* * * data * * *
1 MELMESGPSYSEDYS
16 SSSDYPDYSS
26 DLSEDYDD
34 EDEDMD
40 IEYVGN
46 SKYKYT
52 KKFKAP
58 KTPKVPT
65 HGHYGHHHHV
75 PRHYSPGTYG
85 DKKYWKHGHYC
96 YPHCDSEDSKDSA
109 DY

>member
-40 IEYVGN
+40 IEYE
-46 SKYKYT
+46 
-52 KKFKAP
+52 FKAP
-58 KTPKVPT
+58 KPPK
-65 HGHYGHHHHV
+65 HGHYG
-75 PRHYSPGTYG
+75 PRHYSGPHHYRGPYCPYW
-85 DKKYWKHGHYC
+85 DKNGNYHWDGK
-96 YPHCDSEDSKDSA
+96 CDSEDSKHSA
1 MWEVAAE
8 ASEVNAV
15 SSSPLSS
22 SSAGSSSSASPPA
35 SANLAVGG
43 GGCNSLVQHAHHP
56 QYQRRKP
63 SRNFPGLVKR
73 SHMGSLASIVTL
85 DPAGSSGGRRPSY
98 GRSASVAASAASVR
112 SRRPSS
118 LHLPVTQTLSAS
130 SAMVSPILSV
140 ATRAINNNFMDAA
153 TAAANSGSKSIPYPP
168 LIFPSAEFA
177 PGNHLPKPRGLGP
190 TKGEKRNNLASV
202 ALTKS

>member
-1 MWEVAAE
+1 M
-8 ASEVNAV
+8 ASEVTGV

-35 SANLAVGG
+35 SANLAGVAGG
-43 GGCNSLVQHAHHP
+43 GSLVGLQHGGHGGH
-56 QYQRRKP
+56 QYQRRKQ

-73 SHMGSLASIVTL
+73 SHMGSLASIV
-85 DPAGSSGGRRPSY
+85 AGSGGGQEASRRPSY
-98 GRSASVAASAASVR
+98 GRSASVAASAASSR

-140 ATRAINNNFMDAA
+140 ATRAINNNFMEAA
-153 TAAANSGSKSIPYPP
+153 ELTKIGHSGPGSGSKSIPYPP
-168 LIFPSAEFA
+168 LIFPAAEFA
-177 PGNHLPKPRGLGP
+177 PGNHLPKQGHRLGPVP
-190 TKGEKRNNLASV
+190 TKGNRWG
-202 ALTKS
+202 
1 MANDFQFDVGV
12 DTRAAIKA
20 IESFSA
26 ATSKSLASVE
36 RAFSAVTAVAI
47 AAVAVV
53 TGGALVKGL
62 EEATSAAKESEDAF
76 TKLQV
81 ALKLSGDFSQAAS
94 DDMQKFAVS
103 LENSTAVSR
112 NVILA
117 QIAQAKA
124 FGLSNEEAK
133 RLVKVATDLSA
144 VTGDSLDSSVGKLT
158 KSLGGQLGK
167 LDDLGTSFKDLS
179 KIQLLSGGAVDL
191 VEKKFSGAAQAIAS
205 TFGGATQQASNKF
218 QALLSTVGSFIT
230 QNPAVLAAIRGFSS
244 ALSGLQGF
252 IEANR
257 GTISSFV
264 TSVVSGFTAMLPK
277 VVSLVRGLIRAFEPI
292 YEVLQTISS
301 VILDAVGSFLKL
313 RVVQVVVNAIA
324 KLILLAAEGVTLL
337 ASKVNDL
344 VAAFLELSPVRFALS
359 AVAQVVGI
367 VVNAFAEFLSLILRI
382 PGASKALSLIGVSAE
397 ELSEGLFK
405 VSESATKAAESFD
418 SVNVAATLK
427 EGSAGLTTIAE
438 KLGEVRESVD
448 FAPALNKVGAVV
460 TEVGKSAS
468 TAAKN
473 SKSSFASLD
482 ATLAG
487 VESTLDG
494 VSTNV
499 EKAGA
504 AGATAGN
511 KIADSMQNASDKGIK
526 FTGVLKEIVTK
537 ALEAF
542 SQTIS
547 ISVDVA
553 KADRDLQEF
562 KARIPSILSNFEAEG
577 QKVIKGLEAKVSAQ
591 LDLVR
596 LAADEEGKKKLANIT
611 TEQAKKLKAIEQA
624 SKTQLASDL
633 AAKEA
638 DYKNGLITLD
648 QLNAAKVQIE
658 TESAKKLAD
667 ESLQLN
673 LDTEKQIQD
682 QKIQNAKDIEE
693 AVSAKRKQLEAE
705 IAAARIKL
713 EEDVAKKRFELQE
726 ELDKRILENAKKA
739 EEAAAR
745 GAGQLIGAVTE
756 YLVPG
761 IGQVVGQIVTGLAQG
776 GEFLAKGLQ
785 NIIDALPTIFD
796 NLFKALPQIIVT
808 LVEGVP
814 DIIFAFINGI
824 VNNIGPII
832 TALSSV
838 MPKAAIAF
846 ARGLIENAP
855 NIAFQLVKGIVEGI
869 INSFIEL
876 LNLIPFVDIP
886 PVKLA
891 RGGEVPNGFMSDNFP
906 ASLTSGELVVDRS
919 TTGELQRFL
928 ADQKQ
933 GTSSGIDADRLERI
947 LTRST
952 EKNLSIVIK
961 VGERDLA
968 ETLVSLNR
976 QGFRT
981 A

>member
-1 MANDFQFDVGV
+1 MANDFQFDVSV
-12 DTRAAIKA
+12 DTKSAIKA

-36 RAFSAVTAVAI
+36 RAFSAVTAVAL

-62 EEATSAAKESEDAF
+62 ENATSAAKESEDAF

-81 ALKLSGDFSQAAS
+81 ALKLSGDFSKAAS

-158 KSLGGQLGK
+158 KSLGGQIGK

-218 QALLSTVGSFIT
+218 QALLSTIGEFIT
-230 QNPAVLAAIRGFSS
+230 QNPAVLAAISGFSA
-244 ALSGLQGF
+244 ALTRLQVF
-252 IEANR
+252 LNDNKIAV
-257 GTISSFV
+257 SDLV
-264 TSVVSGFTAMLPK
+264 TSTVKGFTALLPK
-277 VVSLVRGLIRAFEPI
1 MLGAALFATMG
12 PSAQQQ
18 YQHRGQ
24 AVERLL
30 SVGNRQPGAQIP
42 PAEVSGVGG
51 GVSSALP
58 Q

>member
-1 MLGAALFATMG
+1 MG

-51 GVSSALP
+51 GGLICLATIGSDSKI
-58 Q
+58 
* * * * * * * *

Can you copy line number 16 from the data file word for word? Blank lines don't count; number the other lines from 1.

+40 IEYE